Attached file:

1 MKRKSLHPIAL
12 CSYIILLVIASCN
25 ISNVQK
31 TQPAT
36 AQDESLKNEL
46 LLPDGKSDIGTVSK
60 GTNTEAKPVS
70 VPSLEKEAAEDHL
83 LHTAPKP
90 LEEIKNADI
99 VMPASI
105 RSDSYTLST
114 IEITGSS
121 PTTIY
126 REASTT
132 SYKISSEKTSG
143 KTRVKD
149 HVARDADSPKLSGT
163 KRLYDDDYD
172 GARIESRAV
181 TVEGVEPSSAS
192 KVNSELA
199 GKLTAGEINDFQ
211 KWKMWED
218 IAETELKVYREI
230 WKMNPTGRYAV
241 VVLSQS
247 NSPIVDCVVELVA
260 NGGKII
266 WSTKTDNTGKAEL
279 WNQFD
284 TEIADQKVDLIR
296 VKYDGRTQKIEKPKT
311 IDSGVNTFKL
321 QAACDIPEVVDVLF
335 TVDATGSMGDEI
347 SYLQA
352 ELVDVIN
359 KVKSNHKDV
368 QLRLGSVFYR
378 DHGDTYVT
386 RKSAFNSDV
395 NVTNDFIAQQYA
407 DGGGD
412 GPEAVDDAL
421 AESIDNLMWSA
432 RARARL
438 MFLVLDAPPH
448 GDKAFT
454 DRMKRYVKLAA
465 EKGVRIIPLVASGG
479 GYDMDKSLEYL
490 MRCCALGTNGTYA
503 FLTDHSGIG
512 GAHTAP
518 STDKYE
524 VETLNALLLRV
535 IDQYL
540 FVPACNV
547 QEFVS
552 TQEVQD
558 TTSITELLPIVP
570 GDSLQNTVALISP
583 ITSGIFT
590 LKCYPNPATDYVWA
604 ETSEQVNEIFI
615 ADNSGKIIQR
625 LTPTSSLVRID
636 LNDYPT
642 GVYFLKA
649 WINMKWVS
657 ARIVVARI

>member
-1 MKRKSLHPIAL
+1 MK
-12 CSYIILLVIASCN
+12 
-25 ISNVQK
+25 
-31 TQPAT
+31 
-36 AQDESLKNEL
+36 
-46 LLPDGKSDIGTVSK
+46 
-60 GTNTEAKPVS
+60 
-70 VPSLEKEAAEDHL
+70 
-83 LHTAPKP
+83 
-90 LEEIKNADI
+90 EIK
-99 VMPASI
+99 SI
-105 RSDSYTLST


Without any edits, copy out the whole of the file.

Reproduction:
1 MKRKSLHPIAL
12 CSYIILLVIASCN
25 ISNVQK
31 TQPAT
36 AQDESLKNEL
46 LLPDGKSDIGTVSK
60 GTNTEAKPVS
70 VPSLEKEAAEDHL
83 LHTAPKP
90 LEEIKNADI
99 VMPASI
105 RSDSYTLST
114 IEITGSS
121 PTTIY
126 REASTT
132 SYKISSEKTSG
143 KTRVKD
149 HVARDADSPKLSGT
163 KRLYDDDYD
172 GARIESRAV
181 TVEGVEPSSAS
192 KVNSELA
199 GKLTAGEINDFQ
211 KWKMWED
218 IAETELKVYREI
230 WKMNPTGRYAV
241 VVLSQS
247 NSPIVDCVVELVA
260 NGGKII
266 WSTKTDNTGKAEL
279 WNQFD
284 TEIADQKVDLIR
296 VKYDGRTQKIEKPKT
311 IDSGVNTFKL
321 QAACDIPEVVDVLF
335 TVDATGSMGDEI
347 SYLQA
352 ELVDVIN
359 KVKSNHKDV
368 QLRLGSVFYR
378 DHGDTYVT
386 RKSAFNSDV
395 NVTNDFIAQQYA
407 DGGGD
412 GPEAVDDAL
421 AESIDNLMWSA
432 RARARL
438 MFLVLDAPPH
448 GDKAFT
454 DRMKRYVKLAA
465 EKGVRIIPLVASGG
479 GYDMDKSLEYL
490 MRCCALGTNGTYA
503 FLTDHSGIG
512 GAHTAP
518 STDKYE
524 VETLNALLLRV
535 IDQYL
540 FVPACNV
547 QEFVS
552 TQEVQD
558 TTSITELLPIVP
570 GDSLQNTVALISP
583 ITSGIFT
590 LKCYPNPATDYVWA
604 ETSEQVNEIFI
615 ADNSGKIIQR
625 LTPTSSLVRID
636 LNDYPT
642 GVYFLKA
649 WINMKWVS
657 ARIVVARI

>member
-1 MKRKSLHPIAL
+1 MK
-12 CSYIILLVIASCN
+12 
-25 ISNVQK
+25 
-31 TQPAT
+31 
-36 AQDESLKNEL
+36 
-46 LLPDGKSDIGTVSK
+46 
-60 GTNTEAKPVS
+60 
-70 VPSLEKEAAEDHL
+70 
-83 LHTAPKP
+83 
-90 LEEIKNADI
+90 EIK
-99 VMPASI
+99 SI
-105 RSDSYTLST